The downtime we’ve had as a country goes back to 1999 when, given an act of grace of God, a former Head of State, a military man, was again elected as a civilian president. And the wish of most of us, I believe, Nigerians and the international community was that he would have invested his time, energy and resources in helping to map a new Nigeria.
But I think that what has happened to us as a country took root in what happened in 1999/2000 when we left governance and began to play our politics. And that seed was sown in 2000 and 2001 when the president and his minders constructively undermined the constitution of Nigeria with respect to the election of councillors and local government chairmen. The constitution was very clear that after two years, an election will be conducted and the councillors and local government chairmen in the 774 local governments of Nigeria will then be elected. But because of politics, he convened a National Council of State meeting where, on the pretext that the voter register was not ready and having agreed with the then Alliance for Democracy (AD) governors and some of the governors on the platform of APP that now became ANPP and then innovated a system that enabled governors to appoint councillors and local government chairmen.
Nothing could have been more fundamental and disruptive as that singular act, because the constitution of a country is the spirit that guides a country. So, if you can undermine the constitution, you can undermine any other law in Nigeria. So, it was very clear to people that the operators of the constitution and the people at the helm of affairs in Nigeria could willfully undermine the very basic laws or the basis on which they came to power. And the rest of the infractions that we saw from that time to 2007 up till date took root from what happened in 2001. The attempt to change the laws of Nigeria to enable a sitting president to run for third term was again a needless distraction that we need not have encouraged. People at the helm of affairs at national and state level were encouraged not to hand over to their deputy governors, at least, to give them a trying chance to be elected because the basis of having a deputy governor or a vice-president of a country is when you’re exiting and have done your two terms, is to offer the ticket more often than not to the vice-president or deputy governors who you have mentored over the period, to offer themselves to the electorates to see whether the electorate will accept them.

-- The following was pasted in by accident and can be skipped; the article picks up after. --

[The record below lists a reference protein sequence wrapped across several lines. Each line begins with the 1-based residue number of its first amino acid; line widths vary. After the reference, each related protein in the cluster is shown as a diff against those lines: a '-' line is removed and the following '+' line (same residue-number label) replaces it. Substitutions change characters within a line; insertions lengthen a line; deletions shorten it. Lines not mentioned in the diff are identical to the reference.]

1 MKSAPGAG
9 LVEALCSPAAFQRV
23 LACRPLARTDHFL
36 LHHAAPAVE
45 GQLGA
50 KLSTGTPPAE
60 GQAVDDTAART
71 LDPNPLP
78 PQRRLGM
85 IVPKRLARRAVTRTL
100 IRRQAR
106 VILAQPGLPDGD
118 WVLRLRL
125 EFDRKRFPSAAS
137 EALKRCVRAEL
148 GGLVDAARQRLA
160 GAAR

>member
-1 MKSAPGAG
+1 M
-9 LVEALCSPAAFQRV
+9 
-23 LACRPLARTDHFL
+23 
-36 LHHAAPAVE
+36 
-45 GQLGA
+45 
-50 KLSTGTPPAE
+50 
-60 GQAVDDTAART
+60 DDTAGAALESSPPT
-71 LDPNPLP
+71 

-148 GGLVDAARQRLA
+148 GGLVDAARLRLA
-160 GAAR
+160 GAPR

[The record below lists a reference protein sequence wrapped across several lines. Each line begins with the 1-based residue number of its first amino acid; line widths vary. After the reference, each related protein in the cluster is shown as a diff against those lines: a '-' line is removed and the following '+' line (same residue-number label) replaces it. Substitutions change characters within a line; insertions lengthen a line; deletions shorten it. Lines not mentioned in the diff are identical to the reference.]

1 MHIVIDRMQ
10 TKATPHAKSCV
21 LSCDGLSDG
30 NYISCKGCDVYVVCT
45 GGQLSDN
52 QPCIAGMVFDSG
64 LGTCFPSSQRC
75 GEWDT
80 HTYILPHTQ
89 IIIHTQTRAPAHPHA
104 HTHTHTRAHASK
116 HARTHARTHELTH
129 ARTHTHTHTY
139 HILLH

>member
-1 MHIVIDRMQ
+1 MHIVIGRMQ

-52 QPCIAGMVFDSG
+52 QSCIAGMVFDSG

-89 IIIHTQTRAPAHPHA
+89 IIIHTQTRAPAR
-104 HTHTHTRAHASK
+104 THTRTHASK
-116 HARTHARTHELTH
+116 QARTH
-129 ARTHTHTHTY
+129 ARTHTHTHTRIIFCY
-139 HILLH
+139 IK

It happened in the 36 states of Nigeria. It was only one state that handed over to the deputy governor. The president did not. He took another route, which was Umaru Yar’Adua. Yar’Adua became the candidate of PDP and became the president of Nigeria and of course, the rest is history. In the rest of the country, the same thing played out. So, institutional reform, restructuring by any word so called is so important, but more importantly people at the helm of affairs should be made to realise that the weight of responsibility that they carry by being elected on behalf of people of a given constituency to run their affairs, to represent them and to discharge their responsibility to the benefit of their constituents is for me, more overarching.